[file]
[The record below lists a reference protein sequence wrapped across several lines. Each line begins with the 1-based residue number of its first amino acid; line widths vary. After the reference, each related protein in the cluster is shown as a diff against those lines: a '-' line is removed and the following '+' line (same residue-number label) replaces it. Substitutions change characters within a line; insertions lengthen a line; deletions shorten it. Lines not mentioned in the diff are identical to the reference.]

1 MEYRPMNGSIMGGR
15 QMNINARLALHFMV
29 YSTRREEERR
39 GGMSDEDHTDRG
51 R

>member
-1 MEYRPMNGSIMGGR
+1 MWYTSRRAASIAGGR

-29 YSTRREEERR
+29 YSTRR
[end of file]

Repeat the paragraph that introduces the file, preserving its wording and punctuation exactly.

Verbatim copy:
[The record below lists a reference protein sequence wrapped across several lines. Each line begins with the 1-based residue number of its first amino acid; line widths vary. After the reference, each related protein in the cluster is shown as a diff against those lines: a '-' line is removed and the following '+' line (same residue-number label) replaces it. Substitutions change characters within a line; insertions lengthen a line; deletions shorten it. Lines not mentioned in the diff are identical to the reference.]